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Philip Beyer

Systemic Success

By Philip Beyer

About Philip

Philip Beyer realized his calling to business and leadership roles while still in his teens and established his first business in his early twenties. Currently, founder and president of Beyer Printing and Ebiz Products in Nashville, TN, Philip is also a business systems analyst and consultant, author of “System Busters: How to Stop Them In Your Business,” and InterTech award-recipient for designing and developing System100™ business process management software.

Strict Systems vs. ‘Big Brother’ - Part II

In the past few years, my book (“System Busters: How to Stop Them in Your Business”) has become required reading in specific departments for some colleges, and I was happy to receive some feedback from a particular professor recently.

This professor had expressed to me that he believes my book would go a long way toward prepare his students for their professional careers, where they will apply their education in the real world. 

During the summer months, many of his students intern at various companies and have witnessed firsthand what disorder and waste does to a business—much of which is described in great detail in my book.

After reading “System Busters,” these students were each asked to write a report on their thoughts about its overall message and whether or not they believed it would help them in their future professions.

Many students said they would definitely take many ideas from the book with them into their careers.  However, another group of students said that the “fix” I wrote about for stopping waste in business—systemization—seemed “too strict.” 

One student commented, “I think it takes the creativity out of a job; a job should be fun!” Other comments were, “It sounds like Big Brother.” and “I don’t think I would like working at a company with strict systems.”

I understand these students are young and still learning about being part of a business. Therefore, they:

• have yet to deal with the real chaos that happens in most businesses, which, by the way, is NOT “fun” for business owners who, because of it, lose much-needed revenue that should go toward operating expenses, salaries, retooling, ever-growing taxes, etc.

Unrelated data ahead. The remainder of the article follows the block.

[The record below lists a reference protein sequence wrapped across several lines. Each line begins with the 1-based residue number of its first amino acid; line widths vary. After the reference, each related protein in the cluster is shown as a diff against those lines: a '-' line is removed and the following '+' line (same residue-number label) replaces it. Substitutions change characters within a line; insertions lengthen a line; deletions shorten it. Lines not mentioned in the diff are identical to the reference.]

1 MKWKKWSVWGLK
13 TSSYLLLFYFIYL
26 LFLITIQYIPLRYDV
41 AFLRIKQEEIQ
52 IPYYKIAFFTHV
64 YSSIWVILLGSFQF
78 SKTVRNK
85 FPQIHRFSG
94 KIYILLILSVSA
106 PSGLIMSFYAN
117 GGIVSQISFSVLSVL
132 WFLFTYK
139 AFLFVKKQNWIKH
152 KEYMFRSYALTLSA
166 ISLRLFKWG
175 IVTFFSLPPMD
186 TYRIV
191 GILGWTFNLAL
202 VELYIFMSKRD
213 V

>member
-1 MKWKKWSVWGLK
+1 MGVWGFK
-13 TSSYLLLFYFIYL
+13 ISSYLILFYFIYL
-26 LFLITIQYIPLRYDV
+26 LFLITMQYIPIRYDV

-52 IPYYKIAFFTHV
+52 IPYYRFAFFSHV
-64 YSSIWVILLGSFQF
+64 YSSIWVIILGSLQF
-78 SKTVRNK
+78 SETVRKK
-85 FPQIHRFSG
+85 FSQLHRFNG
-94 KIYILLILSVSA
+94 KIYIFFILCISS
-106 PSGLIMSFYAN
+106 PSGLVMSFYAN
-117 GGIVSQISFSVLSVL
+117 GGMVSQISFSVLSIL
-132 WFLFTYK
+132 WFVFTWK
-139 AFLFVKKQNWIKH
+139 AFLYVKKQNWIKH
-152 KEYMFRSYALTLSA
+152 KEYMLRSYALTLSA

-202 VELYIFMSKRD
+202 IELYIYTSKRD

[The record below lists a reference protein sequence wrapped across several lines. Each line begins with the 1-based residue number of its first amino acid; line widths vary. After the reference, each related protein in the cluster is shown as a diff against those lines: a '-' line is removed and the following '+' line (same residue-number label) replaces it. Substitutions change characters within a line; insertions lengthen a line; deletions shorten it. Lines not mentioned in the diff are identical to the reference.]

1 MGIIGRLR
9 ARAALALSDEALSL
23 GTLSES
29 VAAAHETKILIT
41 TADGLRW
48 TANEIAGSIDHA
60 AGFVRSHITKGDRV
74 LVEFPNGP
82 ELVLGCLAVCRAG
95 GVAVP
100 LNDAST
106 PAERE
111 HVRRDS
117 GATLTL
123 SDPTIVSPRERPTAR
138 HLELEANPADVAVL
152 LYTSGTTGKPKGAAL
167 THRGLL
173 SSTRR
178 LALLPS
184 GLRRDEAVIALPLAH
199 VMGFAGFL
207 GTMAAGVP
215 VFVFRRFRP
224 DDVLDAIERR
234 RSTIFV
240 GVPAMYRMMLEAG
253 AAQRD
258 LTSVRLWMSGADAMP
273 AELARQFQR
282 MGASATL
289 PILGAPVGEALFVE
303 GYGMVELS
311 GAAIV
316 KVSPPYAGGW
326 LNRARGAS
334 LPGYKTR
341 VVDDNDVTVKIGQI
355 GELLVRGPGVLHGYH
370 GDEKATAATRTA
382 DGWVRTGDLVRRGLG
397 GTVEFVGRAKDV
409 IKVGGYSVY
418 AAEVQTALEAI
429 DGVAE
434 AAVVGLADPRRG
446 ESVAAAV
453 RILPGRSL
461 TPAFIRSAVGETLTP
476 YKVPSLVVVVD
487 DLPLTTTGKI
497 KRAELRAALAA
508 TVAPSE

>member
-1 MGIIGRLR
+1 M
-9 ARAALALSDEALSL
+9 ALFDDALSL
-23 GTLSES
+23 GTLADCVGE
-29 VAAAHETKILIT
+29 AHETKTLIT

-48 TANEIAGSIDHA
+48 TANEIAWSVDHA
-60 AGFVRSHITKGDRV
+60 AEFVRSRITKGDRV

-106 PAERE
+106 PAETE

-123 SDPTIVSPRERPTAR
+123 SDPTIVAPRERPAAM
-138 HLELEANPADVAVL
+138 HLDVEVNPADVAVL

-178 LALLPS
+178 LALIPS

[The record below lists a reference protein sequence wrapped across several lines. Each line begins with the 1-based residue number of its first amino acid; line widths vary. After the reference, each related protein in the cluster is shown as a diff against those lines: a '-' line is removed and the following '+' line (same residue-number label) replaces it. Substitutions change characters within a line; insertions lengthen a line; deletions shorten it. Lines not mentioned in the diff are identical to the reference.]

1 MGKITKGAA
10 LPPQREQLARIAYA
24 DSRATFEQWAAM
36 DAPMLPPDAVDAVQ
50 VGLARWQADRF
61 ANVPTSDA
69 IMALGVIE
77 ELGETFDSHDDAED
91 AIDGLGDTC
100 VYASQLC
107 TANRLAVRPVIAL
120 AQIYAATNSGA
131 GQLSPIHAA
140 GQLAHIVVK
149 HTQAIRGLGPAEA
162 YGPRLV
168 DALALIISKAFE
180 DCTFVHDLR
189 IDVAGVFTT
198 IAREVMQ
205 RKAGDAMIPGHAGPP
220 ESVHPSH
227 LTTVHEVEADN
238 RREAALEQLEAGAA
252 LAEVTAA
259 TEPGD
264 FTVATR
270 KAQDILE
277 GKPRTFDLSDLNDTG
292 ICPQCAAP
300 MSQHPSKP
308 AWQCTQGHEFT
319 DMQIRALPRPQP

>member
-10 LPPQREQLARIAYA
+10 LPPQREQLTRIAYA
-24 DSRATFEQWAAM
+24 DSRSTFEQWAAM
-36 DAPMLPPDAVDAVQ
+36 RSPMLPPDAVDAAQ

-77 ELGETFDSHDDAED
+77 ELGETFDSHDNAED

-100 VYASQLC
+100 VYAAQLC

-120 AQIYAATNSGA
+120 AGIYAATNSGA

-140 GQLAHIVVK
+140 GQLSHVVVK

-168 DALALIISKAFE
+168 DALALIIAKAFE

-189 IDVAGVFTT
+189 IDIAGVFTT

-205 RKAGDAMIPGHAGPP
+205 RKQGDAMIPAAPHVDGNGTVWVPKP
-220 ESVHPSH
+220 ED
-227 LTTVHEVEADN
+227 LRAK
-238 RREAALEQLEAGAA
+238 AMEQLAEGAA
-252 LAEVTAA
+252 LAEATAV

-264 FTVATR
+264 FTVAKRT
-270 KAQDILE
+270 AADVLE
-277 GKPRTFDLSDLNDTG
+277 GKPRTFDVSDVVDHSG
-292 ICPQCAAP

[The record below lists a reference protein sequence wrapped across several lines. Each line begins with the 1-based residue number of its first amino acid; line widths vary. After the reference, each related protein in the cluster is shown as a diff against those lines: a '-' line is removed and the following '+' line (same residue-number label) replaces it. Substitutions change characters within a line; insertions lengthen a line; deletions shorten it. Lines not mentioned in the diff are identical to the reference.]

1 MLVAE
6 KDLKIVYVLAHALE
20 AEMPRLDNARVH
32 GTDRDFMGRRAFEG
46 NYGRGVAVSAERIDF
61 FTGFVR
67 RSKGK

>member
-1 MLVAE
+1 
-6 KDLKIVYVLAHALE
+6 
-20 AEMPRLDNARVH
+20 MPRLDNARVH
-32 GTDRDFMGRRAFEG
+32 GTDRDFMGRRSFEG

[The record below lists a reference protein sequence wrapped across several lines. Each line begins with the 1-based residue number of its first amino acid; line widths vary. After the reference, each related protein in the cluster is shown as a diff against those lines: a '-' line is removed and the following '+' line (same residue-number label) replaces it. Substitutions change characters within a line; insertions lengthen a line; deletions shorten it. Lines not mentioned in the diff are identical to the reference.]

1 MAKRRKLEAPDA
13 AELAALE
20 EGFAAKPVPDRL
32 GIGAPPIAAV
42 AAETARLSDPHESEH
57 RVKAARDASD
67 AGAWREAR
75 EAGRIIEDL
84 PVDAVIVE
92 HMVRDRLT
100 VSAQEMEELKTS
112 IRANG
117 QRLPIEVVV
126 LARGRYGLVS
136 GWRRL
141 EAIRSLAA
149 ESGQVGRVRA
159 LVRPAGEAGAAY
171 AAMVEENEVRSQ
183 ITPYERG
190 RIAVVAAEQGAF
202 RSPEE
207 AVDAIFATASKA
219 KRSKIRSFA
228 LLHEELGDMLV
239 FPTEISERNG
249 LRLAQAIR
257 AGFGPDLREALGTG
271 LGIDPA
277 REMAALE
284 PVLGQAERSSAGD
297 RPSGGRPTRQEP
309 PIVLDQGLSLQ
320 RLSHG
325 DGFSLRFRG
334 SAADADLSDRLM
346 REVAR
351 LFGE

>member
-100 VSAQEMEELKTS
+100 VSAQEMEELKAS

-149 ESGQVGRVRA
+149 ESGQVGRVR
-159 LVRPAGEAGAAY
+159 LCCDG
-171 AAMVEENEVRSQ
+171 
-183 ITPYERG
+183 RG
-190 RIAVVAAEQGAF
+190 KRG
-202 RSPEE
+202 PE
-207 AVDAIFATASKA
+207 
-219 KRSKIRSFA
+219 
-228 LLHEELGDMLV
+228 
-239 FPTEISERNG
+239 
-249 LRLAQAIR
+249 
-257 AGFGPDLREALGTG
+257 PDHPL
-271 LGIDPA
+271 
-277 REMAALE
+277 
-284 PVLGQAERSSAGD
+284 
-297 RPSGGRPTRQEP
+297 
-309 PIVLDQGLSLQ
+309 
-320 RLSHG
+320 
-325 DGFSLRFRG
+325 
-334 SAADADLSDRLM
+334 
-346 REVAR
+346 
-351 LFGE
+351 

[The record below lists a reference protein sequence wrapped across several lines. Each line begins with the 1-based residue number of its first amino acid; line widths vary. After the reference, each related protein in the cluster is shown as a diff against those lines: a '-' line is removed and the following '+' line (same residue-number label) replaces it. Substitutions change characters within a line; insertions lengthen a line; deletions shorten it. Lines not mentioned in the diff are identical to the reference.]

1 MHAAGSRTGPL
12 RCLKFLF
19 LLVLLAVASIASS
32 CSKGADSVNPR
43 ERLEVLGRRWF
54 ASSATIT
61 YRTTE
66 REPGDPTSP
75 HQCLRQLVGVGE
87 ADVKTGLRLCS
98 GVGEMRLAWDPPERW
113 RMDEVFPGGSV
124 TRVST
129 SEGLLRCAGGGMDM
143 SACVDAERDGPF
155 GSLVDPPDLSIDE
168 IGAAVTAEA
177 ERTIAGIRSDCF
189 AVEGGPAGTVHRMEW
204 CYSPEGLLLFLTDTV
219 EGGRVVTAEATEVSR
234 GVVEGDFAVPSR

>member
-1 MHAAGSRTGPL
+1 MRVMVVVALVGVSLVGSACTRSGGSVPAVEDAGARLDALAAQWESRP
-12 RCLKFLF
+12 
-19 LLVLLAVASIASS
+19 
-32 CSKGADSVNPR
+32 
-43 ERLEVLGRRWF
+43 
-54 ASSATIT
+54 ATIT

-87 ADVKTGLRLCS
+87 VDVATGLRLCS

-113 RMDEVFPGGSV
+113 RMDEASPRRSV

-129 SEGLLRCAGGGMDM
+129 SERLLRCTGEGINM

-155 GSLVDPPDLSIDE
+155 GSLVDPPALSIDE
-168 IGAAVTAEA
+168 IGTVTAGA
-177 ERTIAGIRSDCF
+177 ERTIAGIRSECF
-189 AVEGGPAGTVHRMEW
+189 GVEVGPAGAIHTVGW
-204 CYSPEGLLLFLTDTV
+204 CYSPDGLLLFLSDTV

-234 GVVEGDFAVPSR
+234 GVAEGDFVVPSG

• haven’t witnessed an owner of a business working 12 to 14 hours a day, just to keep the company running.

• have yet to see a business lose customers to a competitor because of poor quality and service, or witnessed a co-worker/friend being let go due to the resulting lack of work.

• haven’t experienced a co-worker pointing a finger of blame at them because of a mistake they made, which caused the co-worker to miss a family event he/she had been planning for months.

• have no understanding of how common it is for a small-business owners—having personally risked all to START a business—to have to mortgage their homes or forfeit getting paid themselves in order to stay afloat and keep their businesses operating during bad economic times.

• haven’t yet grasped the concept that WASTE is caused by poor systems that eat up time and money.

• don’t yet know that being accountable and responsible for the kind of quality and good service that customers have a right to expect is ESSENTIAL. (And, YES, sometimes it’s NOT fun!)

• have yet to understand that chaos in business DESTROYS creativity, because when business is bogged down in rework and bottlenecks, due to haphazard standards of operation, there is little TIME or profit with which to be creative; the lack of effective systems has stolen it.

Systemization brings order like nothing else can to a business. It takes a great deal of creativity to build great systems—and sometimes it CAN be fun!

Did I mention? Great systems work!

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